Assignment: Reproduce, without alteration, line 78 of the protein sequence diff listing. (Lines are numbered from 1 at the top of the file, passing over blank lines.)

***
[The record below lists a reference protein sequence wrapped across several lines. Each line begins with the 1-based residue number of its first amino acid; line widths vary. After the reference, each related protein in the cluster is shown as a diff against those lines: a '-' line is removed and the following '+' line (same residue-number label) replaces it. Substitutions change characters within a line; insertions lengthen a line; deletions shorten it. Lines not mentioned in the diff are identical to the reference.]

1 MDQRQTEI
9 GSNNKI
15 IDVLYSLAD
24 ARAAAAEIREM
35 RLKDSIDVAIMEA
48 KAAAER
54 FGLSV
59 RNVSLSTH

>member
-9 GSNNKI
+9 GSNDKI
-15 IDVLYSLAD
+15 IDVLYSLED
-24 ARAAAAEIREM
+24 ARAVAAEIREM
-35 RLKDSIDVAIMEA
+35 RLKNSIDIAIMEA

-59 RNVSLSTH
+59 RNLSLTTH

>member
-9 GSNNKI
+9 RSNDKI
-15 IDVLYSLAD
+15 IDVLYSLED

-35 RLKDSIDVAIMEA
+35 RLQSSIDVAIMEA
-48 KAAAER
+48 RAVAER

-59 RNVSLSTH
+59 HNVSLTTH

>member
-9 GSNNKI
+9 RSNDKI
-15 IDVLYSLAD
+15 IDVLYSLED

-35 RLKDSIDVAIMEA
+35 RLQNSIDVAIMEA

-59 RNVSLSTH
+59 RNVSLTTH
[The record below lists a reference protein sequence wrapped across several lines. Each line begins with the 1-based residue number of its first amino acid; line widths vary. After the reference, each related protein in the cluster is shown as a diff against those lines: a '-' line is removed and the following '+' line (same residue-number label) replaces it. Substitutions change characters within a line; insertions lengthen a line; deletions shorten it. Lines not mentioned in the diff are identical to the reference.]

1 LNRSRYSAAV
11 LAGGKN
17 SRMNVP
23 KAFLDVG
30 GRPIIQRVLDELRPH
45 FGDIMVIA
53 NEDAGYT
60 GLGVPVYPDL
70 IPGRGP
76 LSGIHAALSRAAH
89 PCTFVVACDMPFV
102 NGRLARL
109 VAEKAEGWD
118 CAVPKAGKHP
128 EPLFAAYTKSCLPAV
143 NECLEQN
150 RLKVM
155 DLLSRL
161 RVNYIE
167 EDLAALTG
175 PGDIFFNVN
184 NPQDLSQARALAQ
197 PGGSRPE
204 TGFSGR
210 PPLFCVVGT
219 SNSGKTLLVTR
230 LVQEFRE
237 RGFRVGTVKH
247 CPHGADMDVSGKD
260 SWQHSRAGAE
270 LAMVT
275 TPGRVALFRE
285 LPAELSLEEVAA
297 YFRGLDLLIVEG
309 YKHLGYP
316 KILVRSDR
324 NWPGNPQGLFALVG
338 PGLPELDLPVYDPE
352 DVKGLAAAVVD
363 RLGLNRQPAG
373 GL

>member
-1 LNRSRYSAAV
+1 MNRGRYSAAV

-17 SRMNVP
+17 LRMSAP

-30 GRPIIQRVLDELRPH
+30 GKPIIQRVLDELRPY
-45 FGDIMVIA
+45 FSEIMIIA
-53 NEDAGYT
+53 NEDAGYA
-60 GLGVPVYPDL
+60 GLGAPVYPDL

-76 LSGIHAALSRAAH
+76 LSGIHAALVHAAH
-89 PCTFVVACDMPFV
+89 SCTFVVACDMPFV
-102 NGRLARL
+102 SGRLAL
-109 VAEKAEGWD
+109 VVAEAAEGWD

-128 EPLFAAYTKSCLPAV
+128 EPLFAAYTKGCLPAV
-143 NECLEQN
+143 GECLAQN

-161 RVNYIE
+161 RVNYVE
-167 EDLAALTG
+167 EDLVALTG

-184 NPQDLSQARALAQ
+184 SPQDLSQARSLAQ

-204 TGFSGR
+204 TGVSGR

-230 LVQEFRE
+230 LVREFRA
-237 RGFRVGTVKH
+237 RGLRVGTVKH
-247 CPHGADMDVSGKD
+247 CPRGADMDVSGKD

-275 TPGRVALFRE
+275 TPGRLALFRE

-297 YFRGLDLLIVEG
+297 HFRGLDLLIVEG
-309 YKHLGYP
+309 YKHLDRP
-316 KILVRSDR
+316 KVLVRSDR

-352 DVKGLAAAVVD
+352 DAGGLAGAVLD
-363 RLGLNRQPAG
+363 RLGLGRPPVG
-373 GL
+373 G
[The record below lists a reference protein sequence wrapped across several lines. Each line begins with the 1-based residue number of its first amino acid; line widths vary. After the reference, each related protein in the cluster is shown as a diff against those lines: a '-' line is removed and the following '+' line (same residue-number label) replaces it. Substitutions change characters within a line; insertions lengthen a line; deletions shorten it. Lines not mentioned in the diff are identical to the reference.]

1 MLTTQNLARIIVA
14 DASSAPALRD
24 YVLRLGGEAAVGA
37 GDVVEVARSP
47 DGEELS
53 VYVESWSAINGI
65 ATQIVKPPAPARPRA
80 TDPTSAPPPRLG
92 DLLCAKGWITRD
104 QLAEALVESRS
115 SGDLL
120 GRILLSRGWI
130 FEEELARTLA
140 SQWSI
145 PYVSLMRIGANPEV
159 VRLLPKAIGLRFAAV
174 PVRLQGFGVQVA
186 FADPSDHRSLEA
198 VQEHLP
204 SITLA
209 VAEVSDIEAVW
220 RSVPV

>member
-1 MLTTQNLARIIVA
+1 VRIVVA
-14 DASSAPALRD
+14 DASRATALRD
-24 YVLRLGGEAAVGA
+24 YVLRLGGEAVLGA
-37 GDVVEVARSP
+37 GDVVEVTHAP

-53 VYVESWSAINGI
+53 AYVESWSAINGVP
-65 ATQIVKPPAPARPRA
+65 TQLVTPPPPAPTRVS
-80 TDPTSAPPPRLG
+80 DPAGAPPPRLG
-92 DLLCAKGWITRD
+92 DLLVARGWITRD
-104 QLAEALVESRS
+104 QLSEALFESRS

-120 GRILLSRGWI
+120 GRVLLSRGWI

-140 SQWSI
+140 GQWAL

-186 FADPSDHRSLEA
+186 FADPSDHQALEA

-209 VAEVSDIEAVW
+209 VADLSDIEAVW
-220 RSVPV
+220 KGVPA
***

324 NWPGNPQGLFALVG